Among the passengers on Air France Flight 447, which disappeared June 1, was Brazilian conductor Silvio Barbato, a Spoleto Festival veteran and close friend of Emmanuel Villaume, the festival's music director for opera and orchestra.

Barbato, 50, was en route to Europe where he was scheduled to conduct, teach and attend performances, according to news reports.

In 2004, Barbato was invited to conduct Spoleto's production of Bellini's bel canto opera 'I Capuleti e i Montecchi,' which prompted then-overview critic Robert Jones, in one of his last columns for The Post and Courier, to write, "Conducting a bel canto opera is harder than you'd think, with all that rubato and accompanied recitatives. Silvio Barbato did it expertly."

Spoleto Festival General Manager Nigel Redden said the loss of Barbato was "enormously sad."

"Silvio was a very promising conductor, and the orchestra performed for him very well," Redden said.

Villaume expressed dismay.

"I don't even know where to start," he said. "Silvio was a composer and conductor, and the sweetest, most gentle soul I know in this business. He was the only colleague to whom I could talk about anything."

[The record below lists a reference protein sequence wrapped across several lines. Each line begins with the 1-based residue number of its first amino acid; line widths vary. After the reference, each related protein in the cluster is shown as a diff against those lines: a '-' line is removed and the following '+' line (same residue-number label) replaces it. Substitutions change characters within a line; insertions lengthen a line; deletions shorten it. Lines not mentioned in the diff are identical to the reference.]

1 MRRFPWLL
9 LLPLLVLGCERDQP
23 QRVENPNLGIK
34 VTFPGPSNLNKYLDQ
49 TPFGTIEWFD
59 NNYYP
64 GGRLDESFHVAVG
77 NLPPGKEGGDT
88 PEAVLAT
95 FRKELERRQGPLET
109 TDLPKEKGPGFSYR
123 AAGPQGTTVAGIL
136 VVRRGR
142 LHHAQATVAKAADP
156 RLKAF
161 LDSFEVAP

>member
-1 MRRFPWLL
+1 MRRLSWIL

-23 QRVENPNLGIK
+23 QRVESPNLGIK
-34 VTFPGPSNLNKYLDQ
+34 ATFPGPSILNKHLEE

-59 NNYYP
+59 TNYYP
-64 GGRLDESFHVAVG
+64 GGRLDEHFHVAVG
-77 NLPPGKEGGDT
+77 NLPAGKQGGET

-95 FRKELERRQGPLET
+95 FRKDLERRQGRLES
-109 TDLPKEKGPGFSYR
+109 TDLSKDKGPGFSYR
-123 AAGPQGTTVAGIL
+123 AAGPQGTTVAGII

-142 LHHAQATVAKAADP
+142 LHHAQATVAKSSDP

Villaume said he often telephoned Barbato — after good rehearsals and bad rehearsals, to discuss the stress of a conductor's day or brewing musical ideas.

"It's unbelievable, I don't understand," Villaume said. "I want to call him and ask what happened."

Barbato was born in Italy in 1959 and moved with his family to Brazil in 1970. He was music director of the Brasilia National Theatre Symphony Orchestra from 1989 to 1992, and again from 1999 to 2006. He made appearances at the Fundaço Theatro Municipal do Rio de Janeiro and several orchestras and opera houses in Europe.

Villaume, who is artistic director of the Slovenian Philharmonic Orchestra, invited his friend to conduct the orchestra in Ljubljana, Slovenia. Villaume also provided the impetus for bringing Barbato to Charleston five years ago.

Divorced, Barbato has a son and daughter, both in their late teens or early 20s, Villaume said. At the time of the plane's disappearance, he was writing an opera about Simon Bolivar.

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